Hydrangeas are a large family of plants with over 100 species. They are found in many different colors and sizes, ranging from small bushes to large trees. The flowers can be single or double, and come in shades of blue, pink, purple, white, red, and lavender.
How To Keep A Hydrangea Alive
Here is the complete process explained in detail on how to keep a hydrangea alive:
1. Keep the soil evenly moist
A hydrangea likes to have its roots in consistently moist soil, but it doesn’t like to sit in soggy soil. Soil that is too wet will cause root rot, which can kill your plant. If you’re using a potting mix, make sure it drains well so the roots don’t sit in water for long. If you’re planting in the ground, keep your hydrangea away from drainage areas where water tends to pool, such as under the eaves of a house or near a downspout from a roof gutter.
2. Prune regularly to keep the plant compact and full.
Hydrangeas grow best when they are pruned back hard every year after blooming season ends (usually late summer). They respond well to pruning and often produce more flowers if pruned regularly than if left alone. You should also prune out any dead wood on an annual basis so that your plant stays healthy and strong over time.
3. Feed with compost tea or liquid fertilizer every spring just as new growth begins. The nutrients in compost tea and liquid fertilizer feed the roots directly without having to be absorbed through the leaves first, which is what happens when you use granular fertilizers or slow-release pellets (which are not recommended for hydrangea). Using compost tea or liquid fertilizer will help your hydrangea grow faster and bloom more profusely than if it were left unfed each spring before new growth begins.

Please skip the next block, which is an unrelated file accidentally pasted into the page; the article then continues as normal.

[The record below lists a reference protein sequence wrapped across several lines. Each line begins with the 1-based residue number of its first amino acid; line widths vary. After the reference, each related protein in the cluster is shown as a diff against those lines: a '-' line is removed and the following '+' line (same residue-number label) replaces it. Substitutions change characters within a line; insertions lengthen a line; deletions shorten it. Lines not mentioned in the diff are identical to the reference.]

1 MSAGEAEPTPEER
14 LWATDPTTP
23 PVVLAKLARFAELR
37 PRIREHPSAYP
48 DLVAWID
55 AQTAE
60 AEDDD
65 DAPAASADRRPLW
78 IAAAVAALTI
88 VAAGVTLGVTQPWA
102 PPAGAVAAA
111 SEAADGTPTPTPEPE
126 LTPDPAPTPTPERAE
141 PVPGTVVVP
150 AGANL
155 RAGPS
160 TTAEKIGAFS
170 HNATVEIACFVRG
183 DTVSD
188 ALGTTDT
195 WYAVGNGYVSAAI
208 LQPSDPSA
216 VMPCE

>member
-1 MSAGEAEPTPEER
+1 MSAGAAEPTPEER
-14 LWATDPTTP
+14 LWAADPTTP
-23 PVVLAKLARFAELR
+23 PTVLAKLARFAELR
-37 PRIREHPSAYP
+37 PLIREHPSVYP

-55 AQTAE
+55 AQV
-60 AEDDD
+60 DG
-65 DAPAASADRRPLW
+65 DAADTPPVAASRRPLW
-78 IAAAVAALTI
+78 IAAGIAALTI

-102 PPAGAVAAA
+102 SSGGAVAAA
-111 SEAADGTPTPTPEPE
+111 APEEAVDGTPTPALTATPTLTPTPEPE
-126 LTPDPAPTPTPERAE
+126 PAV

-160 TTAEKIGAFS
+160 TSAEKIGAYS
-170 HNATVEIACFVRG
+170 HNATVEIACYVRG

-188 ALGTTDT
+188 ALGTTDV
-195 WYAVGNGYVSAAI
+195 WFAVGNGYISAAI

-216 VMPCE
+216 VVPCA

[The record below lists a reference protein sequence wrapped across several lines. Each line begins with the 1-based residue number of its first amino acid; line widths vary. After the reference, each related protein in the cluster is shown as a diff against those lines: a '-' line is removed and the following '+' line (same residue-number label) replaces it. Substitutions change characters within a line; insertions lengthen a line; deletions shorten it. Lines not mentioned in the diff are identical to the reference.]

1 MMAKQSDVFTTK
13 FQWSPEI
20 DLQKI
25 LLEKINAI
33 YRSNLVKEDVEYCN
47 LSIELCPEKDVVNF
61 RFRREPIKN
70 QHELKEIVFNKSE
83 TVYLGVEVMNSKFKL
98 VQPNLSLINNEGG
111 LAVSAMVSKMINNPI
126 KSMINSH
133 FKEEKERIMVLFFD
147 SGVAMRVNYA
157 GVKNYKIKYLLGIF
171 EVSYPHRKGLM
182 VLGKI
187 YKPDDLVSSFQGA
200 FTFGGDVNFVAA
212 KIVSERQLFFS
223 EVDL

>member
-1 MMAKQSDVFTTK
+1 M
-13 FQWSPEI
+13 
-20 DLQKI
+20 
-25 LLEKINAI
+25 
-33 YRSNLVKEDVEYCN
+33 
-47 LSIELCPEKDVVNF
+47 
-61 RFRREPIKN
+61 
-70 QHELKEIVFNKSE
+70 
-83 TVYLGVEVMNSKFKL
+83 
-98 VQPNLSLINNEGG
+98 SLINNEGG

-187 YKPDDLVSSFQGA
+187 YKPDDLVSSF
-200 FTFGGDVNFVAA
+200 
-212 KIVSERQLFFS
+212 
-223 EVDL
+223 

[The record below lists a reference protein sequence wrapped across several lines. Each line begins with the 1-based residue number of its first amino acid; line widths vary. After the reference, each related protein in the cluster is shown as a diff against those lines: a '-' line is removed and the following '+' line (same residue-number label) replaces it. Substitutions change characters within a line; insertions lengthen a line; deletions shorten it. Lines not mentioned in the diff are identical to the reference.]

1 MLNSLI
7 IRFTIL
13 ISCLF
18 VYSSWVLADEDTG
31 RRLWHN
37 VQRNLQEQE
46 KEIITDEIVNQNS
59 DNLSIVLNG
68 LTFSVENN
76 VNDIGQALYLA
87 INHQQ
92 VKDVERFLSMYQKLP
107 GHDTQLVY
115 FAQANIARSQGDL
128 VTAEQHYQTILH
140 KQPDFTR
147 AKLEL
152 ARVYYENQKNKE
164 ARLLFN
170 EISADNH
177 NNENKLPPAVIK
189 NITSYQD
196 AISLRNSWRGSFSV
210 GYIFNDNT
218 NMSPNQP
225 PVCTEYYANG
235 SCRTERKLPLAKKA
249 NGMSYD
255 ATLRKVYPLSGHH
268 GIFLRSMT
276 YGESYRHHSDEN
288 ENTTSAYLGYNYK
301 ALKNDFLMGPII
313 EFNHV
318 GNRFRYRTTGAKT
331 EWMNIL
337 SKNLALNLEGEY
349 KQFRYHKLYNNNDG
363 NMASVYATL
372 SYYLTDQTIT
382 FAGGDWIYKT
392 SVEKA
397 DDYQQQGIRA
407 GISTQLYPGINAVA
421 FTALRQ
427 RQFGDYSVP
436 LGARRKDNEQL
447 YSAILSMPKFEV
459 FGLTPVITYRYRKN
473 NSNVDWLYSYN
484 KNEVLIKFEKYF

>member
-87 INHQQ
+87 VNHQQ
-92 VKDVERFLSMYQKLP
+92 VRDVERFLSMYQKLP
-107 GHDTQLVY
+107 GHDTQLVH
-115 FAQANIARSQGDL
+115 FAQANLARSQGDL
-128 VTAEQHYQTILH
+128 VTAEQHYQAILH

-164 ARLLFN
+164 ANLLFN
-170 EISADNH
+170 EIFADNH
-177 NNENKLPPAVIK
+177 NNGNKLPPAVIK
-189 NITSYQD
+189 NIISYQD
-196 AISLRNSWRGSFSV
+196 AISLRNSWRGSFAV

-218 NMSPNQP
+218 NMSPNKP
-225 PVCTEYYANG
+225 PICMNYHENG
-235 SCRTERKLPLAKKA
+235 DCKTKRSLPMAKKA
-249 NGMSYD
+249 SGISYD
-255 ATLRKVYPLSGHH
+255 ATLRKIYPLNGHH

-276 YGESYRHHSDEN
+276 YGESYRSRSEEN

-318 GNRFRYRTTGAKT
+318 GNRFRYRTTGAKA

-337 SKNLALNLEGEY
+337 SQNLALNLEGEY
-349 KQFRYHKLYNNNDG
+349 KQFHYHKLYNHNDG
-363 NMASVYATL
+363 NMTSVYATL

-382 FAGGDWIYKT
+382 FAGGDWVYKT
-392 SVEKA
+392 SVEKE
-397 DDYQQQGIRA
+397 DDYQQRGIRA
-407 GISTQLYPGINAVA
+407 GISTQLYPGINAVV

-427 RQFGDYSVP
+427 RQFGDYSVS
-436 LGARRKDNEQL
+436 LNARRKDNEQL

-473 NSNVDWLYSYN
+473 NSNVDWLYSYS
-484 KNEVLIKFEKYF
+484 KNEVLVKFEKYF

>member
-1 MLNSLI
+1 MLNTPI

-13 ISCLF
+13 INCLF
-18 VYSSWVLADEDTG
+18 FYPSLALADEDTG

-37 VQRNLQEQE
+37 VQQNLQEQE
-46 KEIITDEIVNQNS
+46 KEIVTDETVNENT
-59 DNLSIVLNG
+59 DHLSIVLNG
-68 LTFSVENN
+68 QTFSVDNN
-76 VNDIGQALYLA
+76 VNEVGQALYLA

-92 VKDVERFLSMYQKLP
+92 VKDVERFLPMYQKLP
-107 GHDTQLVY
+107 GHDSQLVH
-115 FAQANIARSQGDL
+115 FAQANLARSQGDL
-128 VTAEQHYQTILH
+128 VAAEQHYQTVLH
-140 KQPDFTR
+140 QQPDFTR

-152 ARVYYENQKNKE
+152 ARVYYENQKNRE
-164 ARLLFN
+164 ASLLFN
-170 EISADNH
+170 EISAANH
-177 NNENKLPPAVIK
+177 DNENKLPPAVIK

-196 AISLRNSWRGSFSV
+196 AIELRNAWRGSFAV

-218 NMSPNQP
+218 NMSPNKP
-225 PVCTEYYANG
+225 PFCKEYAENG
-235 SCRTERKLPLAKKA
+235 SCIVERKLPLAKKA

4. Protect against pests with insecticides labeled for use on hydrangeas .
If you have an infestation of aphids on your hydrangea plants, spray them with insecticidal soap or neem oil according to package directions at least once per week until all signs of aphids are gone (usually about 2 weeks). Be sure to spray both sides of the leaves thoroughly since that’s where most aphid damage occurs on a mature shrub like this one . Repeat this process again later in the summer if necessary (though usually once is enough) to prevent another infestation next year . Once autumn arrives, stop spraying because this will encourage winter damage from cold temperatures instead of preventing it .
5. Remove spent blossoms promptly
This step is especially important for keeping your plant healthy during its first few years when it’s still establishing itself in its new home — removing spent blossoms will help prevent disease problems by allowing air circulation around all parts of the plant and by reducing moisture around flower buds which may lead to fungal infections such as powdery mildew . Also remove any seed pods that form after flowering because they won’t open up properly until next year anyway and they’ll just take energy away from other parts of your plant when they do open up next year — leaving them on could potentially cause fungus problems as well since they’ll be covered with moisture throughout much of next summer while they’re waiting for their seeds to ripen .
Tips for How To Keep A Hydrangea Alive
Here are 5 things to take care of with respect to how to keep a hydrangea alive:
1. Keep your hydrangea in a place that is protected from direct sunlight. Too much sunlight will cause the leaves to fade and the flowers to wilt.
2. Make sure to keep your hydrangea away from drafts or air conditioning vents. This will cause the leaves to dry out quickly, which could potentially kill them over time!
3. If you live in an area with cold winters, make sure that you bring your hydrangea inside before it gets too cold outside (around 50 degrees). It is important that you do this because if left outside for too long, they could freeze and die!